Learn how Dream11, the World’s largest fantasy sports platform, scale their social network with Amazon Neptune and Amazon ElastiCache
Dream11 is a fantasy sports platform that has social network features. The team evaluated different graph database solutions for the social network service and chose Amazon Neptune after a load/stress PoC. Dream11 is already operating within AWS infrastructure so including a fully managed graph DB into the VPC was one of the factors. Also, Amazon Neptune came out as a performance winner.
Neptune uses Gremlin as the querying language for Labeled Property Graphs (LPG), which are powered by Apache TinkerPop, a standard graph computing framework.
Graph DB schema is presented on the diagram below. Entities are divided into nodes and edges differentiated by labels. Edges describe the relationship between nodes using a label. For example, user “u:1003” follows user “u:1002”, user “u:1001” blocks user “u1004”. The edge would have an id “f:1003:1002” with the label “follow”. This helps to quickly answer the question of whether user 1003 follows user 1002.
The affinity property contains a value that represents the connection score. The higher the value, the stronger the relationship. This is determined by the Data Science team.
Neptune as a graph database is good for graph traversals, however, some operations, like list of followers and followings, and appropriate counts, can be optimized for performance because they should be computed every time. In addition, lists are expected to have pagination. To compute such paginated results, the database should traverse the graph from the very beginning, as there is no order like in a regular relational database. For example, if a user has 10 000 000 followers, then getting the paginated result of followers from 9 000 000 to 9 100 000 would make the database traverse the first 9 100 000 edges. Same for count operation. In general, such operations have the complexity of O(n).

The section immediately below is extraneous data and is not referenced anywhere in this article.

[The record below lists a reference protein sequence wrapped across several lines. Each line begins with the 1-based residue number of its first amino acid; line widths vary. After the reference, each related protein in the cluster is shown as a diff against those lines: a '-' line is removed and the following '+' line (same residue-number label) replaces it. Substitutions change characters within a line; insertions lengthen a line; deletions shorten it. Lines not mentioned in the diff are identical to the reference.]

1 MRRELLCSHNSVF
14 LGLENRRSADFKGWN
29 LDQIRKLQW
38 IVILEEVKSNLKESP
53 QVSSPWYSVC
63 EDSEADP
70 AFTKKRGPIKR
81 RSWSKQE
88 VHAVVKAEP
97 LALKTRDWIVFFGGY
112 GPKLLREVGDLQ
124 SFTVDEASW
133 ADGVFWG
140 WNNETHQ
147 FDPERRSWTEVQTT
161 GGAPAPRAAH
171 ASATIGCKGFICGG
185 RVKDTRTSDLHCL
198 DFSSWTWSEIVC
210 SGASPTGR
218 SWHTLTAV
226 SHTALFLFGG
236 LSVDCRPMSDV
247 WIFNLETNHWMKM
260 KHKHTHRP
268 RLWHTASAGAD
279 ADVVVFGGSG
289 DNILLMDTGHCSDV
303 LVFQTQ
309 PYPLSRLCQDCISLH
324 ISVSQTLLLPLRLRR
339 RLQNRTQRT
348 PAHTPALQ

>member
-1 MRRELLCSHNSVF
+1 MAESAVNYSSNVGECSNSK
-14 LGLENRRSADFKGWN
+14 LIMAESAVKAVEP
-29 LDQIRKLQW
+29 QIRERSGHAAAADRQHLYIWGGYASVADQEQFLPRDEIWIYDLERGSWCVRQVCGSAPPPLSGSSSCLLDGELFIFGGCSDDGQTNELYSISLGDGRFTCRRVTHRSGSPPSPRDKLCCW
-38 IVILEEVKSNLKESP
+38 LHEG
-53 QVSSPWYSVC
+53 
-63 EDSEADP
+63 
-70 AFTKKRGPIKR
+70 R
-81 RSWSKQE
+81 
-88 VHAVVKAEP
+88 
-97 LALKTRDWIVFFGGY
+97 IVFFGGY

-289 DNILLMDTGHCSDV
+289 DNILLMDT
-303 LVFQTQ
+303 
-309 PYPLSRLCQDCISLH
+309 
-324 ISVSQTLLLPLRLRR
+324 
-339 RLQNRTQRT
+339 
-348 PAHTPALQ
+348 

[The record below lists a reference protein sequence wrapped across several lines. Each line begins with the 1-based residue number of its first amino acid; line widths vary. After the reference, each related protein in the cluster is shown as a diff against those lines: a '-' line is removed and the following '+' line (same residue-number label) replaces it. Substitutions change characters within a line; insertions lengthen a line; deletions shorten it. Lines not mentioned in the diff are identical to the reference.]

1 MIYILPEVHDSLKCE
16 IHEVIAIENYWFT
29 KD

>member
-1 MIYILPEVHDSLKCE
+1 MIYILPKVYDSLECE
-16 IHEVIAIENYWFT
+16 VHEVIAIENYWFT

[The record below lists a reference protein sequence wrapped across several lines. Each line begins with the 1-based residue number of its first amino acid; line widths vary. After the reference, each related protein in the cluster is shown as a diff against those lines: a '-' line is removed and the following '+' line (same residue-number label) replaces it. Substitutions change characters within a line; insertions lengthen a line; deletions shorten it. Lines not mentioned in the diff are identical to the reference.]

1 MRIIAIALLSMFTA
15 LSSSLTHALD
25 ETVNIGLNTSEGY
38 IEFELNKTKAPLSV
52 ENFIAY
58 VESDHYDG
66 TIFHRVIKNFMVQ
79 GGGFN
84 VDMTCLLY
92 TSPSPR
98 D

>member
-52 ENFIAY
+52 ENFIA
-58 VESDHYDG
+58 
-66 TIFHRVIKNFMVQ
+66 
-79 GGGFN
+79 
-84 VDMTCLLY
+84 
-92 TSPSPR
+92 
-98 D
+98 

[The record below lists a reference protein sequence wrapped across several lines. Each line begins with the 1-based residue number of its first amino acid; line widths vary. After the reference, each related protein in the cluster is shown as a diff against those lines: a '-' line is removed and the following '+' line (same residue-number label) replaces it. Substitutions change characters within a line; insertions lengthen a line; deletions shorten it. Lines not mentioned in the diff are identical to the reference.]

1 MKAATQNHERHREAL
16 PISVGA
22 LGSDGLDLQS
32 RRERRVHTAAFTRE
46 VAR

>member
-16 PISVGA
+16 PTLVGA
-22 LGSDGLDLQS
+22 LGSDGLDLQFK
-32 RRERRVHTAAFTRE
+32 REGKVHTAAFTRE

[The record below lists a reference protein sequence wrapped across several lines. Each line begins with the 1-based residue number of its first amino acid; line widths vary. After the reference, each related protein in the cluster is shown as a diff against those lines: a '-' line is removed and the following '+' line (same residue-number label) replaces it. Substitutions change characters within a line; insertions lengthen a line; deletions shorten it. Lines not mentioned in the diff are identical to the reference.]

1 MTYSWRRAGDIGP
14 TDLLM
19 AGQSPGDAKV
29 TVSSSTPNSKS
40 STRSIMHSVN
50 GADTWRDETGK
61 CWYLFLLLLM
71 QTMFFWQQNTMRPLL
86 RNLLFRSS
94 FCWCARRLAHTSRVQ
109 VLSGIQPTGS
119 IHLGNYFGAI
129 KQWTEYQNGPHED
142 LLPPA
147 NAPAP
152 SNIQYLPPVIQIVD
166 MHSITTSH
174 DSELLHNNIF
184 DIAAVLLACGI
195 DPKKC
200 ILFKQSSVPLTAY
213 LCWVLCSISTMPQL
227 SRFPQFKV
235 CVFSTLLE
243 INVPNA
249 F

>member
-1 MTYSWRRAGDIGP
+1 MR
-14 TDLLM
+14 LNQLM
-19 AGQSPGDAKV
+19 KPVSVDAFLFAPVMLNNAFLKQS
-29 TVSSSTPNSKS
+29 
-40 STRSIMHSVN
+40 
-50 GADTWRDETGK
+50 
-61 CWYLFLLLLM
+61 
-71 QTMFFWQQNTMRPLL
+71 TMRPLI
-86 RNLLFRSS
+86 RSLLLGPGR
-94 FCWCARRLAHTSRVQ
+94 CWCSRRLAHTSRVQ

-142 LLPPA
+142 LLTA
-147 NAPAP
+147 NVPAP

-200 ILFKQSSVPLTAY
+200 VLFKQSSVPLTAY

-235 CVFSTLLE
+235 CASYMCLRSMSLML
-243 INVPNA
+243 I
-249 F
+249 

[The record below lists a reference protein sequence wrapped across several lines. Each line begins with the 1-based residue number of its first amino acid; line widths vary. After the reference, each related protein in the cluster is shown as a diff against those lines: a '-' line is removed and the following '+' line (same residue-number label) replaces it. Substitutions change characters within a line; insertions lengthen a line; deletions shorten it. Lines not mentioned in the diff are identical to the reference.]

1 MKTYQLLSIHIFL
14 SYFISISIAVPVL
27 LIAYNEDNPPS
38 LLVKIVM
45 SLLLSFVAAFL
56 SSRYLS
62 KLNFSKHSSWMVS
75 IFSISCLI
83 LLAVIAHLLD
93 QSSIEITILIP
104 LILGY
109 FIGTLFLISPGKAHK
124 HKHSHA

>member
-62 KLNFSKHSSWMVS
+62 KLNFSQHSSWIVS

To solve this problem it was decided to leverage sorted sets data type provided by Amazon ElastiCache for Redis. A set is a collection of unique items, while a sorted set is a collection of unique values ordered by some score. To represent a list of followers for a user, the keys for sorted sets of followers have the format
followers_<user_id>, and the values are lists of tuples. A tuple consists of
Pagination is implemented with
ZRANGE operation which has the complexity of O(log(n)). The count is implemented with
ZCARD operation with the complexity of O(1). This is a great performance improvement comparing to O(n) in a graph database. In addition, items are sorted by the affinity score associated with each follower.
Apache Kafka is used to keeping ElastiCache for the Redis cluster in sync with graph data in Neptune. Any change to Neptune is posted to Kafka. Kafka consumers read that message and update Redis. This is an asynchronous process. Redis cluster is deployed with Multi-AZ strategy with regular snapshots.
Stack. Application is written in Java with Vert.x framework and deployed to 100 EC2 instances behind Elastic Load Balancer. Neptune: one writer and five read replicas of size db.r5.12xlarge each. ElastiCache for Redis cluster of 10 shards, two replicas per shard of size cache.m5.12xlarge each.
The resulted throughput is 50 million requests per minute with 1.5 milliseconds latency. The solution can scale horizontally to support future growth.
The Service Mesh: What Every Software Engineer Needs to Know about the World’s Most Over-Hyped Technology
Service mesh represents a set of proxies attached to services and additional management processes. In service mesh methodology, proxies are called data plane, and management processes are called control plane.
Proxies are Layer 7 TCP proxies, just as NGINX or HAProxy. The most popular service mesh implementation Linkerd uses Linkerd-proxy. Other meshes use different proxies, for example, Envoy. In service mesh, proxies are used as both forward proxy (regular proxy) and reverse proxy. The main point is to use a proxy on the calls between different services.
The control plane coordinates the work of the data plane providing service discovery, metrics aggregation, TLS certificates, and more. The control plane is used to change data plane behavior.